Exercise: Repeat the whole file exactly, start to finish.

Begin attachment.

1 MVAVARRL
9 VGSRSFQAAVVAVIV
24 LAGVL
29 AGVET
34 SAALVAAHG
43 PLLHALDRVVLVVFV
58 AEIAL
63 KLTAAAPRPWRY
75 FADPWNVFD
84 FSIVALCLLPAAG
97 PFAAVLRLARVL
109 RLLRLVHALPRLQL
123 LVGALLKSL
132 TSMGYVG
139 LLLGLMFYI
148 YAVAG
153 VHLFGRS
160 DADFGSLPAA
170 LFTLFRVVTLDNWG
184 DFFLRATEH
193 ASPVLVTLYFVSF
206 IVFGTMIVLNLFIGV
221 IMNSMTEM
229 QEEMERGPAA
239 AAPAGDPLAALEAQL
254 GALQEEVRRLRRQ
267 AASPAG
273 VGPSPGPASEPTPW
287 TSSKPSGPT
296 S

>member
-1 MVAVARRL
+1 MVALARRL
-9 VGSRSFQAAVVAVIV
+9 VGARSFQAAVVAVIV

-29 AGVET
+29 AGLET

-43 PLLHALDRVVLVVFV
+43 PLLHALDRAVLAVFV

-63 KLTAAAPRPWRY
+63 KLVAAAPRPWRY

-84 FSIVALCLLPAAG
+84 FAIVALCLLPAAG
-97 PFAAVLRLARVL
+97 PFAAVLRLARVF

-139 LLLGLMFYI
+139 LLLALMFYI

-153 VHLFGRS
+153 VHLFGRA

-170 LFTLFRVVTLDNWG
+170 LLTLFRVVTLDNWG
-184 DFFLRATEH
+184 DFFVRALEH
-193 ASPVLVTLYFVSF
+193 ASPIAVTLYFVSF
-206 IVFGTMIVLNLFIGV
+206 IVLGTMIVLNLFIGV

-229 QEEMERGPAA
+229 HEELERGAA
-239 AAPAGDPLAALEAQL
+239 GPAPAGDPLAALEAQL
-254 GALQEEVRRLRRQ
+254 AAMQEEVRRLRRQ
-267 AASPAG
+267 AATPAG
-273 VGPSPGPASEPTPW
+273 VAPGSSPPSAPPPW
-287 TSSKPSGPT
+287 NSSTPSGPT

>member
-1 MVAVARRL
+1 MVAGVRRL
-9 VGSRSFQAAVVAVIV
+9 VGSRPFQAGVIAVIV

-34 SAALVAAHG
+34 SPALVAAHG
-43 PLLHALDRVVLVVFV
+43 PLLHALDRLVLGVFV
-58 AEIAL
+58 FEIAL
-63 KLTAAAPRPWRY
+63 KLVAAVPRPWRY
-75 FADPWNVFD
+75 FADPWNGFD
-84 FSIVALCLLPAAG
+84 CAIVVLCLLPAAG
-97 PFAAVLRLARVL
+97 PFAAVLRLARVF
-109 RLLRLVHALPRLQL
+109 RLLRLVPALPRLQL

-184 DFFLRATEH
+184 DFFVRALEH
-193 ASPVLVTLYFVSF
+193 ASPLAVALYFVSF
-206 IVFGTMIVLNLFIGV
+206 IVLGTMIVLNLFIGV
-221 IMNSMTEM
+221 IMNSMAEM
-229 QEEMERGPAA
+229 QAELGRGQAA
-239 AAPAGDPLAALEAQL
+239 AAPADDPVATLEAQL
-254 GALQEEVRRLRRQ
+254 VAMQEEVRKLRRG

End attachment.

1 MVAVARRL
9 VGSRSFQAAVVAVIV
24 LAGVL
29 AGVET
34 SAALVAAHG
43 PLLHALDRVVLVVFV
58 AEIAL
63 KLTAAAPRPWRY
75 FADPWNVFD
84 FSIVALCLLPAAG
97 PFAAVLRLARVL
109 RLLRLVHALPRLQL
123 LVGALLKSL
132 TSMGYVG
139 LLLGLMFYI
148 YAVAG
153 VHLFGRS
160 DADFGSLPAA
170 LFTLFRVVTLDNWG
184 DFFLRATEH
193 ASPVLVTLYFVSF
206 IVFGTMIVLNLFIGV
221 IMNSMTEM
229 QEEMERGPAA
239 AAPAGDPLAALEAQL
254 GALQEEVRRLRRQ
267 AASPAG
273 VGPSPGPASEPTPW
287 TSSKPSGPT
296 S

>member
-1 MVAVARRL
+1 MVALARRL
-9 VGSRSFQAAVVAVIV
+9 VGARSFQAAVVAVIV

-29 AGVET
+29 AGLET

-43 PLLHALDRVVLVVFV
+43 PLLHALDRAVLAVFV

-63 KLTAAAPRPWRY
+63 KLVAAAPRPWRY

-84 FSIVALCLLPAAG
+84 FAIVALCLLPAAG
-97 PFAAVLRLARVL
+97 PFAAVLRLARVF

-139 LLLGLMFYI
+139 LLLALMFYI

-153 VHLFGRS
+153 VHLFGRA

-170 LFTLFRVVTLDNWG
+170 LLTLFRVVTLDNWG
-184 DFFLRATEH
+184 DFFVRALEH
-193 ASPVLVTLYFVSF
+193 ASPIAVTLYFVSF
-206 IVFGTMIVLNLFIGV
+206 IVLGTMIVLNLFIGV

-229 QEEMERGPAA
+229 HEELERGAA
-239 AAPAGDPLAALEAQL
+239 GPAPAGDPLAALEAQL
-254 GALQEEVRRLRRQ
+254 AAMQEEVRRLRRQ
-267 AASPAG
+267 AATPAG
-273 VGPSPGPASEPTPW
+273 VAPGSSPPSAPPPW
-287 TSSKPSGPT
+287 NSSTPSGPT

>member
-1 MVAVARRL
+1 MVAGVRRL
-9 VGSRSFQAAVVAVIV
+9 VGSRPFQAGVIAVIV

-34 SAALVAAHG
+34 SPALVAAHG
-43 PLLHALDRVVLVVFV
+43 PLLHALDRLVLGVFV
-58 AEIAL
+58 FEIAL
-63 KLTAAAPRPWRY
+63 KLVAAVPRPWRY
-75 FADPWNVFD
+75 FADPWNGFD
-84 FSIVALCLLPAAG
+84 CAIVVLCLLPAAG
-97 PFAAVLRLARVL
+97 PFAAVLRLARVF
-109 RLLRLVHALPRLQL
+109 RLLRLVPALPRLQL

-184 DFFLRATEH
+184 DFFVRALEH
-193 ASPVLVTLYFVSF
+193 ASPLAVALYFVSF
-206 IVFGTMIVLNLFIGV
+206 IVLGTMIVLNLFIGV
-221 IMNSMTEM
+221 IMNSMAEM
-229 QEEMERGPAA
+229 QAELGRGQAA
-239 AAPAGDPLAALEAQL
+239 AAPADDPVATLEAQL
-254 GALQEEVRRLRRQ
+254 VAMQEEVRKLRRG